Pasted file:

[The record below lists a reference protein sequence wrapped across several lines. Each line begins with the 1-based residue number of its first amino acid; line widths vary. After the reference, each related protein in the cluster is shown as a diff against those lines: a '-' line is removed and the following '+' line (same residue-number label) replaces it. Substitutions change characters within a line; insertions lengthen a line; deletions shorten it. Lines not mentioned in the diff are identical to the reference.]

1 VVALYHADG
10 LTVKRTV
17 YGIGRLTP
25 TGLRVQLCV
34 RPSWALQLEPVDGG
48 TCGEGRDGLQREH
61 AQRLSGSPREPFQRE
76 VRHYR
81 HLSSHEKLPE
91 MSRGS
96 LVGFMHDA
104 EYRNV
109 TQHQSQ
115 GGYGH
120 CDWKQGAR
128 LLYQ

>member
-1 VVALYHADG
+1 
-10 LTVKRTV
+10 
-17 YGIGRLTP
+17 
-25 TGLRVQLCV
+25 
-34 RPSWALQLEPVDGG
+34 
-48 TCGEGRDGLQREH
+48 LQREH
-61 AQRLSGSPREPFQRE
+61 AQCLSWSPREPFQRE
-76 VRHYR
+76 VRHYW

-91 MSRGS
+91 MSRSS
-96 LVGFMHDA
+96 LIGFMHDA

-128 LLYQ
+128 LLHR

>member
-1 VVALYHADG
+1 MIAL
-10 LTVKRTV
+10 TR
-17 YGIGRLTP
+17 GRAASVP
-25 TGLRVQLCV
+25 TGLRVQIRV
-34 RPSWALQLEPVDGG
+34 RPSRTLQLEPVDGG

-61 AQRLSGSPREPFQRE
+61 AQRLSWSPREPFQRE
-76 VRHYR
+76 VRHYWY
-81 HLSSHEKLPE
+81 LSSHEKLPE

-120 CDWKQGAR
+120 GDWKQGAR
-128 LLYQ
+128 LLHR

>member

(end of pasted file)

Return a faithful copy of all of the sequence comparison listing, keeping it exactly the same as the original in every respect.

[The record below lists a reference protein sequence wrapped across several lines. Each line begins with the 1-based residue number of its first amino acid; line widths vary. After the reference, each related protein in the cluster is shown as a diff against those lines: a '-' line is removed and the following '+' line (same residue-number label) replaces it. Substitutions change characters within a line; insertions lengthen a line; deletions shorten it. Lines not mentioned in the diff are identical to the reference.]

1 VVALYHADG
10 LTVKRTV
17 YGIGRLTP
25 TGLRVQLCV
34 RPSWALQLEPVDGG
48 TCGEGRDGLQREH
61 AQRLSGSPREPFQRE
76 VRHYR
81 HLSSHEKLPE
91 MSRGS
96 LVGFMHDA
104 EYRNV
109 TQHQSQ
115 GGYGH
120 CDWKQGAR
128 LLYQ

>member
-1 VVALYHADG
+1 
-10 LTVKRTV
+10 
-17 YGIGRLTP
+17 
-25 TGLRVQLCV
+25 
-34 RPSWALQLEPVDGG
+34 
-48 TCGEGRDGLQREH
+48 LQREH
-61 AQRLSGSPREPFQRE
+61 AQCLSWSPREPFQRE
-76 VRHYR
+76 VRHYW

-91 MSRGS
+91 MSRSS
-96 LVGFMHDA
+96 LIGFMHDA

-128 LLYQ
+128 LLHR

>member
-1 VVALYHADG
+1 MIAL
-10 LTVKRTV
+10 TR
-17 YGIGRLTP
+17 GRAASVP
-25 TGLRVQLCV
+25 TGLRVQIRV
-34 RPSWALQLEPVDGG
+34 RPSRTLQLEPVDGG

-61 AQRLSGSPREPFQRE
+61 AQRLSWSPREPFQRE
-76 VRHYR
+76 VRHYWY
-81 HLSSHEKLPE
+81 LSSHEKLPE

-120 CDWKQGAR
+120 GDWKQGAR
-128 LLYQ
+128 LLHR

>member